The Pigeon Feeder Of Rue Montorgueil

It was obvious the flock knew him well.

They flapped around in frenzied anticipation and then swooped down to his feet in an impatient huddle. I hadn’t noticed the arrival of the bent old man with the beatific smile until then, intent as I was on collecting supplies for our picnic on the Seine. He dragged a huge garbage bag on wheels that probably contained all his earthly possessions. Another smaller bag was filled with goodies for his avian friends.

This little tableaux held no appeal whatsoever to anyone else on the street. Not the pedestrians, or shop owners, or the cafe crowd. No one saw him. Perhaps it was easier that way. How many of the homeless poor back home, do I actually see?

But the joy on his face, belied his invisible status. 

The Pigeon Feeder on Rue Montorgueil, Paris

Below is a slideshow of the Rue Montorgueil attractions, that would otherwise have been the focus of this post:

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Madhu is an Interior designer turned travel blogger on a long sabbatical to explore the world. When not crafting stories on The Urge To Wander, she's probably Tweeting @theurgetowander or sharing special moments on

98 thoughts on “The Pigeon Feeder Of Rue Montorgueil

  1. This is what traveling is all about, you captured it beautifully through your words and images — stopping to really take notice of what is around you and appreciate the details.

  2. I’m afraid you may have misinterpreted what you saw. We were in Paris for two weeks in September and observed him as well. The first time we saw him it was raining. Pigon sitting atop his head as he tossed the bread at his feet. A few days later I saw from the window of our room. As I watched a while i saw his hand dart out grabbing at the ground then his hand disappeared inside his coat. We saw him a few days later near the Pompidou. I told my wife to watch, a couple of other tourist next to us looked at me with a curious look then back to the birds benefactor. With a speed that would surprise most his hand darted out…and in a blur disappeared under his coat. The other tourist looked at me…one with another curious look…one with a look of horror. As we watched one arm tucked tight as something moved under the old coat….he used his hands to tear newspaper and slipped it into a garbage bag. When he finished he retrieved a pigeon from his coat …thumb pressing the birds eyes open I presume to gage the birds health…then placed it in the plastic bag before leaving. Can we all say squab? 30 Euros at the restaurant near the Eifel Tower. No…I’m not joking.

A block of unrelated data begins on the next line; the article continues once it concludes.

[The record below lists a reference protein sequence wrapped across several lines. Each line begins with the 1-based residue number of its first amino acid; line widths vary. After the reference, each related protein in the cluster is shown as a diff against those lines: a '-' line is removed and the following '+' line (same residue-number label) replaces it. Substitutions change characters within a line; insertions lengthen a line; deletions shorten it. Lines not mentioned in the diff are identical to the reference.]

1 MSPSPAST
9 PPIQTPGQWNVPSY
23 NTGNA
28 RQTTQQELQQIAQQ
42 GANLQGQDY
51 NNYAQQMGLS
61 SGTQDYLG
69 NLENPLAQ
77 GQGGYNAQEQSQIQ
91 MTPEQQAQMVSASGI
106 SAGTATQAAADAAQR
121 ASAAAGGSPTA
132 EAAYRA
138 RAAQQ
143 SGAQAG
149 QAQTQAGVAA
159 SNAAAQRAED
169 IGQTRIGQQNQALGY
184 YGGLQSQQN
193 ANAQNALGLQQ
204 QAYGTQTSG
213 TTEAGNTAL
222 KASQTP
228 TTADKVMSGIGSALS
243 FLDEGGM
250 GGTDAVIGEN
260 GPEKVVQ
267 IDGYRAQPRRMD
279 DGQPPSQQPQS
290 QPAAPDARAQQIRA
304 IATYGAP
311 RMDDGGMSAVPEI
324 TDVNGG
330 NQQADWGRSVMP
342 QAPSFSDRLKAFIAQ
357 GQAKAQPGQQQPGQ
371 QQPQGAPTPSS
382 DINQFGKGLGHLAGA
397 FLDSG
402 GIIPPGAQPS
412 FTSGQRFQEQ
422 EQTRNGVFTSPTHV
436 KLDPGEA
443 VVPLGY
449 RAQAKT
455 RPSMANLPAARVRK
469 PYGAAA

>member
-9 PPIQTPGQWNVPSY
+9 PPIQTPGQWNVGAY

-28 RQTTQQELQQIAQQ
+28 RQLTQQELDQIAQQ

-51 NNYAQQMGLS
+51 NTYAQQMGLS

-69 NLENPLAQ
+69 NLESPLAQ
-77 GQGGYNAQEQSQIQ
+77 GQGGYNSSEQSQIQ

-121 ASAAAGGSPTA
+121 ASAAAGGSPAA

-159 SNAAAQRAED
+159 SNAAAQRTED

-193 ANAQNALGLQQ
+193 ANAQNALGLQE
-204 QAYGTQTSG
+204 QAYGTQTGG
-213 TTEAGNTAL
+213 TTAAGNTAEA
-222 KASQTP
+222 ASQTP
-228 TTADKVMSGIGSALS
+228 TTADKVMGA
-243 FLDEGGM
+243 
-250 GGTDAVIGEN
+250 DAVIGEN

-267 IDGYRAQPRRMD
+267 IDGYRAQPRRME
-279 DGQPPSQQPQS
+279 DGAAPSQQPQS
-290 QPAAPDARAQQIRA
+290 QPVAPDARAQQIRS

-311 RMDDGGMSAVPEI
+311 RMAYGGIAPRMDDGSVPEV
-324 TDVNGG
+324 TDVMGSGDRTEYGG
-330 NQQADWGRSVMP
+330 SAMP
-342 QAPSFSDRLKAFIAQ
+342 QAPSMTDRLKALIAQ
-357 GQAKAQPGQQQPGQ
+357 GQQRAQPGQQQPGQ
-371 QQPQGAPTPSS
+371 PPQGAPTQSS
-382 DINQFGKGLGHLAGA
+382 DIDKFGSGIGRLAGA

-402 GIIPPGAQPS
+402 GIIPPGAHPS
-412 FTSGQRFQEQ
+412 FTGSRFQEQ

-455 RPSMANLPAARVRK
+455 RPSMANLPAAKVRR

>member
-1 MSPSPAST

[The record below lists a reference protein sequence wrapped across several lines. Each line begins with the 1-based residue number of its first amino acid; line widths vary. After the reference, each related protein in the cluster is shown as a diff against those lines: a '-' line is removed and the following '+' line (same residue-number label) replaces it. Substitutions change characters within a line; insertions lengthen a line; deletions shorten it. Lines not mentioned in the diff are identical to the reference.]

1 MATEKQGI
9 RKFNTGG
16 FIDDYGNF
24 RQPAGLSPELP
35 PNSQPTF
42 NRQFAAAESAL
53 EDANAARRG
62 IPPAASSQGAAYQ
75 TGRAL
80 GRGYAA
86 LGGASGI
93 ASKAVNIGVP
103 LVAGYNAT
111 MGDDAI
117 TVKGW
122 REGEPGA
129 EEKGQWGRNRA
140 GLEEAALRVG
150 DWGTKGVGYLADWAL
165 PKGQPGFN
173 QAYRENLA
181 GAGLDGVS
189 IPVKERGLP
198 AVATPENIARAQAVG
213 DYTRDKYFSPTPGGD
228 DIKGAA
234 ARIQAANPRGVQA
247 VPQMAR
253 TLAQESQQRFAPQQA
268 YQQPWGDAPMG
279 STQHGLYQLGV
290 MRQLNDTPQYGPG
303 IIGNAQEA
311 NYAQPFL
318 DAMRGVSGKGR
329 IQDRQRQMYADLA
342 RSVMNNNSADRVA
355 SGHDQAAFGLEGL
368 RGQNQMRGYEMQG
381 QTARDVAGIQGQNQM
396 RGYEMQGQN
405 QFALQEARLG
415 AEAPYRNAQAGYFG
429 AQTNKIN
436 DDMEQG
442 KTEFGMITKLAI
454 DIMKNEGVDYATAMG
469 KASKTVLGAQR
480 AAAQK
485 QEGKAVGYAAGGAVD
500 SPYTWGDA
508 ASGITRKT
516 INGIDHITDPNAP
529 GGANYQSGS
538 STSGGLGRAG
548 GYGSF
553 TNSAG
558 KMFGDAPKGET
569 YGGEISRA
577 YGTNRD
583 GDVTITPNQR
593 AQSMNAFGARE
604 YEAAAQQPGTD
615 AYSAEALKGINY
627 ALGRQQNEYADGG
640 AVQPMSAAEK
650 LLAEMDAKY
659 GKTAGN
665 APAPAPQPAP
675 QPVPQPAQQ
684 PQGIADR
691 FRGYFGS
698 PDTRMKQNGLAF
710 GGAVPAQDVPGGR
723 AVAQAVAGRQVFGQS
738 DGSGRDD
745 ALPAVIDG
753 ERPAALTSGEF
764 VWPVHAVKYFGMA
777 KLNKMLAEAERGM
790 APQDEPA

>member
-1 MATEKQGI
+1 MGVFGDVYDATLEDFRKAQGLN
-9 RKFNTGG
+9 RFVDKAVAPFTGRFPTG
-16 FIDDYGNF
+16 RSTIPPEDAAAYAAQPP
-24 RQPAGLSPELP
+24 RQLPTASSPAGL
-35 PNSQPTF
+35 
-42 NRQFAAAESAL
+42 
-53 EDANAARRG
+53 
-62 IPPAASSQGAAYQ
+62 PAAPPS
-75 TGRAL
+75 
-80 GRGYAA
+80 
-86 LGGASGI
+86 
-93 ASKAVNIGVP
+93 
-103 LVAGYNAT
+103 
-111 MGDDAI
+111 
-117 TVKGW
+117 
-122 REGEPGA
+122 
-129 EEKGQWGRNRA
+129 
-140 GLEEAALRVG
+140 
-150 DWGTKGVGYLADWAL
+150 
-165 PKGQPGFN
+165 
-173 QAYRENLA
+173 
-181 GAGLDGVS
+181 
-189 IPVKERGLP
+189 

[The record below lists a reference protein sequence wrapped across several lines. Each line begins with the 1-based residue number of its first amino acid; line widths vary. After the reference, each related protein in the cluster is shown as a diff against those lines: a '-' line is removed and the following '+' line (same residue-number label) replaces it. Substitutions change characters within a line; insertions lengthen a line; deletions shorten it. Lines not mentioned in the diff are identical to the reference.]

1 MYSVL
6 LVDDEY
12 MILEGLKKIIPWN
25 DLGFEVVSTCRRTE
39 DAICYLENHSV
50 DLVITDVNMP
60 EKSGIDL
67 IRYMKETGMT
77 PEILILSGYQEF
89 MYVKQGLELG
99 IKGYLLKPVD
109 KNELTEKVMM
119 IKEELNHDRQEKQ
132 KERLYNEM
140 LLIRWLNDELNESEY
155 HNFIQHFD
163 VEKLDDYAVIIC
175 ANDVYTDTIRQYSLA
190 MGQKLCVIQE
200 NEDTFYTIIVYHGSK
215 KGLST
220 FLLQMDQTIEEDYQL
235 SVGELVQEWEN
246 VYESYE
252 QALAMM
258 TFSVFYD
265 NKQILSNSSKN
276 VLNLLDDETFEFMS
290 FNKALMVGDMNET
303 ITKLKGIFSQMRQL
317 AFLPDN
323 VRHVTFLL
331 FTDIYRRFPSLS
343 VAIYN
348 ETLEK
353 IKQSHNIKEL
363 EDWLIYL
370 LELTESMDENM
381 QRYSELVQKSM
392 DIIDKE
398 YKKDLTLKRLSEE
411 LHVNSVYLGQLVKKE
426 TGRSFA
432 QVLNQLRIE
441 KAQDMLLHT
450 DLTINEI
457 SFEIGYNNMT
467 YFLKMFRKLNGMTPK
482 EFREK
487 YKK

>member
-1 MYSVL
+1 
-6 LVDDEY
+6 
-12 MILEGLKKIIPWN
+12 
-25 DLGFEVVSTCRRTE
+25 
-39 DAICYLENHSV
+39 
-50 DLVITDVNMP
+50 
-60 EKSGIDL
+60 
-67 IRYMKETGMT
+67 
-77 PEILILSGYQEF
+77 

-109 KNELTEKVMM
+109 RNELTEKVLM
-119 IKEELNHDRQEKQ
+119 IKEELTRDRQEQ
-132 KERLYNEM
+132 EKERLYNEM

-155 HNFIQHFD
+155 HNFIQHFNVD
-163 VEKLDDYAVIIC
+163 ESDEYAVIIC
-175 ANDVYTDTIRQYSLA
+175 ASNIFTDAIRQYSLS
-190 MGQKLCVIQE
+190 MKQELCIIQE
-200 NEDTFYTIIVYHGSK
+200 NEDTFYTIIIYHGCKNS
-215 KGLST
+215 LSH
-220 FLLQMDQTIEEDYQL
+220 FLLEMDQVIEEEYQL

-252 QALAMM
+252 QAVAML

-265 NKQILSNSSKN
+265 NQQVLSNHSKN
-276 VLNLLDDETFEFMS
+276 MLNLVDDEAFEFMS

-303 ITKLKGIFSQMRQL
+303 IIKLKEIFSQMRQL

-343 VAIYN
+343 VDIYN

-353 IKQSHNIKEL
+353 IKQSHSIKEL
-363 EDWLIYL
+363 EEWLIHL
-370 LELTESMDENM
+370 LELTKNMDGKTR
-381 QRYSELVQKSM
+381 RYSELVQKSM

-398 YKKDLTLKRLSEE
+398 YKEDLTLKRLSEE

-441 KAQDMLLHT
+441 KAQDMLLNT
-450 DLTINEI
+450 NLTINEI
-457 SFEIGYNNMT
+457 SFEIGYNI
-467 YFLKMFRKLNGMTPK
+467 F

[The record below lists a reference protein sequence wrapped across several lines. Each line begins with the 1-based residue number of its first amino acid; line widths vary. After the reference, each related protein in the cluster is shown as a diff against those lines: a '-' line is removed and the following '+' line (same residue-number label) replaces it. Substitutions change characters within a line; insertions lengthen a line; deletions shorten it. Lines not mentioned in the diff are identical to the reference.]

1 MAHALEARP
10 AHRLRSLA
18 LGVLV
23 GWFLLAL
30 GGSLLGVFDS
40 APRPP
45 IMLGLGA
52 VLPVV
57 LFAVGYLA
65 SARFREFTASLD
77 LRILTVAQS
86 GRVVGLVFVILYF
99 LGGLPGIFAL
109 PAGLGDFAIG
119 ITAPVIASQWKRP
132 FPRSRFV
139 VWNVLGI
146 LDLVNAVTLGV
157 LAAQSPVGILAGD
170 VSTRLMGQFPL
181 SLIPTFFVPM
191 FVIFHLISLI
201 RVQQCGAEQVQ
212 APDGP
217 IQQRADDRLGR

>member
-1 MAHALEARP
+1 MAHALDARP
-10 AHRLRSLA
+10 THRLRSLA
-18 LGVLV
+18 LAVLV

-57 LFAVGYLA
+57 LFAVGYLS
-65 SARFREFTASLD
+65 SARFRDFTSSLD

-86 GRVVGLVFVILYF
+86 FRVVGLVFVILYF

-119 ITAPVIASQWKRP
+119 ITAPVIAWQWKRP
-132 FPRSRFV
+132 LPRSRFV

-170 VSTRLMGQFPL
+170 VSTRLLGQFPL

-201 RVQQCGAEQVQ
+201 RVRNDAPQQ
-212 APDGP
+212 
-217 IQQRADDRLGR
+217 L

1. Oh that ruins the romance a little bit Richard!! Although, a few less pigeons can’t be such a bad thing really. And the poor guy has to eat. Is it legal, I wonder? I could do with a lot less outside my window 🙂 Thank you for stopping by to share your perspective.

  3. Hi Madhu,
    Thank you for seeing through the rags to the person underneath. Those are the photos and stories that really stick with me, and open peoples’ eyes. Wonderful and thoughtful post!

  4. Early each day in the steps of St. Paul
    A little old bird woman comes;
    In her own special way to the people she calls,
    Come, buy my bags full of crumbs.
    Feed the birds,
    tuppins a bag,
    tuppins, tuppins, tuppins a bag;

    This song came to mind when I viewed your post. Thanks for reminding us, Madhu, that sometimes, the simpler things are what make our soul sing.

  5. Madhu, I love that your focus was on the one that many overlook, see thru, and often are invisible in our society. He does have a lovely smile and he is not ignored. The pigeons love him. 🙂

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